German football's meticulously planned return is being closely watched as critics fear it may become a disaster, while enthusiasts aspire for the best of watching live football again
German football will find itself in an unaccustomed global spotlight this weekend as audiences starved of live football turn to the only major European league back in action.
With the Premier League, Spain's La Liga and Serie A in Italy all still sidelined by the coronavirus pandemic, the Bundesliga will take centre stage on Saturday.
Even in Brazil, media coverage has switched from domestic football stories to what TV viewers can expect to see when Borussia Dortmund meet Schalke in the biggest match of the opening day, albeit it without spectators in the stadium.
Cable channel Fox Sports, which holds exclusive rights to show the Bundesliga in Brazil, will be showing the Ruhr Derby at 9:30 am local time. Its website already features a lengthy article about the games entitled "The wait will soon be over".
Even Brazil's biggest media group, Globo, is getting in on the act with interviews with four Brazilians who play for Bundesliga clubs, including Wolfsburg midfielder William, who admitted players were "a little bit scared" about the implications for their health.
In India, foreign football leagues have found a market in India's urban youth who keenly follow the Premier League and support clubs like Chelsea, Liverpool and Manchester United. But a few of these fans also watch La Liga and Bundesliga.
"I am desperately waiting for the Bundesliga to start this weekend. I am thirsty for live football action in this lockdown," Amjad Rehan Ibrahim, a student of Delhi University said.
Indian international forward Jeje Lalpekhlua said he would also be tuning in to the coverage on Indian broadcasters Star Sports and Hotstar: "It's difficult without football for so long. I am surely going to watch it."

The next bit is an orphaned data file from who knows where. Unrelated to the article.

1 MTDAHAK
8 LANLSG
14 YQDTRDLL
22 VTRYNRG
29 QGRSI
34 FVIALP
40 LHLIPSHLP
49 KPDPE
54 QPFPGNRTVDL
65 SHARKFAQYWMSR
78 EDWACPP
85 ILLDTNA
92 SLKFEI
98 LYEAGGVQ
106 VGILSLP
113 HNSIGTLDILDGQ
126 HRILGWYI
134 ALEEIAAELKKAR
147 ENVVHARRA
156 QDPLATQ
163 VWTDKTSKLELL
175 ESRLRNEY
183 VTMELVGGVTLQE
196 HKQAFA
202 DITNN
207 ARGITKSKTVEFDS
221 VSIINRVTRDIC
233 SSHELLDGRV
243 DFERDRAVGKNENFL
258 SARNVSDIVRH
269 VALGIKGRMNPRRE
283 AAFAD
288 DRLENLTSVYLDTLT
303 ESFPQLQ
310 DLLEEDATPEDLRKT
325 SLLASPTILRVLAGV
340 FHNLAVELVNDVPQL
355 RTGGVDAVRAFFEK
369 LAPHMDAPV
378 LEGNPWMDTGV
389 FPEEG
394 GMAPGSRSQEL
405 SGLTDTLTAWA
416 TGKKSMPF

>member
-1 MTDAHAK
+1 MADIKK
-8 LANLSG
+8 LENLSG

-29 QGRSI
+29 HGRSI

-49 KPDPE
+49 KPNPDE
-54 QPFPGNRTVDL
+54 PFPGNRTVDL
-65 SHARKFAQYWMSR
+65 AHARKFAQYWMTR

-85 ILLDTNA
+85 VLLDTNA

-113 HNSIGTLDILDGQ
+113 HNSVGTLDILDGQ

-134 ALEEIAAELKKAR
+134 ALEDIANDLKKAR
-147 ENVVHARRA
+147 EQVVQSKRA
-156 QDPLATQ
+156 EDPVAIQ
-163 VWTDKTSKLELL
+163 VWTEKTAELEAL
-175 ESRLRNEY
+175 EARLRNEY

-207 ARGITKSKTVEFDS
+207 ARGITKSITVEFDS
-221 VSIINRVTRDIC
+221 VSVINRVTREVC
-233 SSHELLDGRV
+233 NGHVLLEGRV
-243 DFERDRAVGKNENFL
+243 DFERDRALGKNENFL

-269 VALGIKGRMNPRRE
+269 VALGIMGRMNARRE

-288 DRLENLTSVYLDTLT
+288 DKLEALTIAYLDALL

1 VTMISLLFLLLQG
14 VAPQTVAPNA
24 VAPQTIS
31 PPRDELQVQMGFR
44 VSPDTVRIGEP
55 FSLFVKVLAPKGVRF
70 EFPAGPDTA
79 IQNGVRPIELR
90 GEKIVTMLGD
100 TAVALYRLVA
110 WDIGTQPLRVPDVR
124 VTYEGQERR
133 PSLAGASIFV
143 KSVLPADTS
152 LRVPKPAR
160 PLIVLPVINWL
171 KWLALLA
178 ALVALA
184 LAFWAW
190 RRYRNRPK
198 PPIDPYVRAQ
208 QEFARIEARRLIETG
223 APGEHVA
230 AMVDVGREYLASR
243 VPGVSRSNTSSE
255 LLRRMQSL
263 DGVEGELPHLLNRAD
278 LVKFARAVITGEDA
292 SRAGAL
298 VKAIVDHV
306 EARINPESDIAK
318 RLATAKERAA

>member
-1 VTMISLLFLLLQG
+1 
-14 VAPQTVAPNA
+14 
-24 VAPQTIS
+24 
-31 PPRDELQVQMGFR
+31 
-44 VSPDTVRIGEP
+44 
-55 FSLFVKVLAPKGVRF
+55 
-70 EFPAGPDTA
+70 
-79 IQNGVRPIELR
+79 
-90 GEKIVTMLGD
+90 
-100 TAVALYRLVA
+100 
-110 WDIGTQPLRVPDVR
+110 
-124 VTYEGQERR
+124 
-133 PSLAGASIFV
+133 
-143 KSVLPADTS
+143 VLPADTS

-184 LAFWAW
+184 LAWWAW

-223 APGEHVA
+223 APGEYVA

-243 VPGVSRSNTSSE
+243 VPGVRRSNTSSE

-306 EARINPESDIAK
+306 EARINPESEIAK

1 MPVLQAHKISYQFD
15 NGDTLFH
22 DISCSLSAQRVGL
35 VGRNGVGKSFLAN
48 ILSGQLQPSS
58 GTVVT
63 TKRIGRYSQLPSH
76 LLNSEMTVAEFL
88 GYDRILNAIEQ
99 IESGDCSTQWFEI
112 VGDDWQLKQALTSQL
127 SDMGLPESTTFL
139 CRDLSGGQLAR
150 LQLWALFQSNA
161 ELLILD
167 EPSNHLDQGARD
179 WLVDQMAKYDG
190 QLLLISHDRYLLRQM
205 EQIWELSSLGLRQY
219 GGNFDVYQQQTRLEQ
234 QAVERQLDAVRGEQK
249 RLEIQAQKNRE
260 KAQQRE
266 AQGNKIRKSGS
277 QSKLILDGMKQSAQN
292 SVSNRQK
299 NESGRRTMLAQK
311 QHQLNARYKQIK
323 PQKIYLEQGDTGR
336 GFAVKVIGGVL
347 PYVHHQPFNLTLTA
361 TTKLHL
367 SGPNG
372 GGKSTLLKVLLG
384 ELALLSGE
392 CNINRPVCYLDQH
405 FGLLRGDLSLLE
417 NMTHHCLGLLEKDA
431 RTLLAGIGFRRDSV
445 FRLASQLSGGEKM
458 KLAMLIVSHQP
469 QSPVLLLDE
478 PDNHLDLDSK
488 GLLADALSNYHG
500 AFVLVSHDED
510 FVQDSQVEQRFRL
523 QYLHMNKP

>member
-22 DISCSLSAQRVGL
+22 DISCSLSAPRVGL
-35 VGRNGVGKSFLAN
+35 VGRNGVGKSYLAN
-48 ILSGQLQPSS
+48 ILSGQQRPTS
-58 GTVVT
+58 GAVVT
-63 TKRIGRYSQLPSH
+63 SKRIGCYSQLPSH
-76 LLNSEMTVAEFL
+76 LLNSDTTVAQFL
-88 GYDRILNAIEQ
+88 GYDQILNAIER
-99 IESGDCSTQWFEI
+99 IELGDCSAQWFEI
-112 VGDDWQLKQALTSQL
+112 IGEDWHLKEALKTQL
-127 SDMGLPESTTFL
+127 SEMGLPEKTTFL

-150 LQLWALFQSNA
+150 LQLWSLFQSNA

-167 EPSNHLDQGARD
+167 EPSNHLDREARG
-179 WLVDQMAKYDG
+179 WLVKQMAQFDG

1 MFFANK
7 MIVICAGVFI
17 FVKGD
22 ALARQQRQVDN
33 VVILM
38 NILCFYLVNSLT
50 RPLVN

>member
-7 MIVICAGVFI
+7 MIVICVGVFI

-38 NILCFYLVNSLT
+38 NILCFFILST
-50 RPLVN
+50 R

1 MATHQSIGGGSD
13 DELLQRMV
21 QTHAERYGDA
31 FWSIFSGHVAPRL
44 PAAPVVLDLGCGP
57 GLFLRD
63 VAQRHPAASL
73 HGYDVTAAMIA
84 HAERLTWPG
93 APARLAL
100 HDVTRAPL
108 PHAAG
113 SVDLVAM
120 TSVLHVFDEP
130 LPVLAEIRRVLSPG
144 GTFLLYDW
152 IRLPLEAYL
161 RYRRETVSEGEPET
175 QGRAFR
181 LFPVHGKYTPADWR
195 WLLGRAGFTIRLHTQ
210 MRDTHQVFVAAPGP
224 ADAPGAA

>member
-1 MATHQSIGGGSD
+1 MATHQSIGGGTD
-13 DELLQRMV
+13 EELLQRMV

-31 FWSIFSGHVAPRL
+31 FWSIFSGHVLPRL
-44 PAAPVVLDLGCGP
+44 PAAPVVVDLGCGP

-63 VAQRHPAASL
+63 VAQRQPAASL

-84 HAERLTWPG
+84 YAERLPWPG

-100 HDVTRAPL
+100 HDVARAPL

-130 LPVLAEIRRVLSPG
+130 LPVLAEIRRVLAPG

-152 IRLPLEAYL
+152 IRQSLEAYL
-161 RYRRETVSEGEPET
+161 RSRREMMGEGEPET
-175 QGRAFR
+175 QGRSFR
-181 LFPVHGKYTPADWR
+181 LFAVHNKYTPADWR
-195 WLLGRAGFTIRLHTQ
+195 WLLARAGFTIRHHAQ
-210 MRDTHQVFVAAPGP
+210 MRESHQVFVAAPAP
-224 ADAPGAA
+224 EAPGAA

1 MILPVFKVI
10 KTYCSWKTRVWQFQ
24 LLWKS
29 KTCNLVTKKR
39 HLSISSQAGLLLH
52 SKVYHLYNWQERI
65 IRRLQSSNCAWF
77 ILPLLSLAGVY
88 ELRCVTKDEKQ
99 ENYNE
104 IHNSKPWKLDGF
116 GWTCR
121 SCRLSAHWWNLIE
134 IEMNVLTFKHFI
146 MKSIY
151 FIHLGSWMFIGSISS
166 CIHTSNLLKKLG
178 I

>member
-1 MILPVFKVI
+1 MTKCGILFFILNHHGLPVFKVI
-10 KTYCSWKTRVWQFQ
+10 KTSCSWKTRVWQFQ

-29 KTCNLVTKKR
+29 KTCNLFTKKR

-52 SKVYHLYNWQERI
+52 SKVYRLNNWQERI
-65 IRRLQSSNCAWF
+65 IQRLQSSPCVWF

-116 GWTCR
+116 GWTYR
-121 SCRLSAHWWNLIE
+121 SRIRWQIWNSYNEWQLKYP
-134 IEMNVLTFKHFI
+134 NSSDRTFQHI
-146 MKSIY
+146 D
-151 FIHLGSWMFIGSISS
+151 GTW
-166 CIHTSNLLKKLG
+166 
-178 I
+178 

In Japan, rightsholder Sky Perfect is going to show two Bundesliga matches this weekend free of charge.
In Europe too, the matches in Germany will provide a much-needed fix of live sport.
Adolfo Barbero, who commentates on Bundesliga games for the Spanish channel Movistar+, said: "I can assure you that I haven't seen this level of interest in the Bundesliga in 20 years. Normally people support Bayern Munich, Dortmund or even Bayer Leverkusen and that's it.
"But now they are also looking forward to seeing Fortuna Duesseldorf and Paderborn. It's crazy."
In Mexico, football journalists are grateful for something to cover – and the sorely–missed revenue live sport generates.
"For those of us who make a living from football the fact there hasn't been any activity really affects us. A weekend without football is really difficult," said Emilio Fernando Alonso, a Mexican reporter for ESPN.
In China, where the Super League might not begin until June, German football's meticulously planned return is being closely watched.
Writing in the Oriental Sports Daily, columnist Ji Yuyang said the biggest challenge for the Bundesliga was not restarting during the pandemic, but being able to outlast it because of financial pressures that clubs were facing due to the health crisis.
"Half of the teams in the top two leagues are in danger of going bankrupt, according to estimates in Germany," Ji wrote.
"So for many German clubs, whether it was better to wait for failure or risk restarting, they chose the latter."
The quarantine and social distancing measures that Bundesliga clubs have instituted are also being scrutinised in Italy and Spain, whose leagues are some way from being able to consider resuming.
"It will be a barometer, the reference point for all the others... if it all goes well it will be a great success and if there's a big problem it will have a similarly powerful negative effect," Movistar+ commentator Barbero said.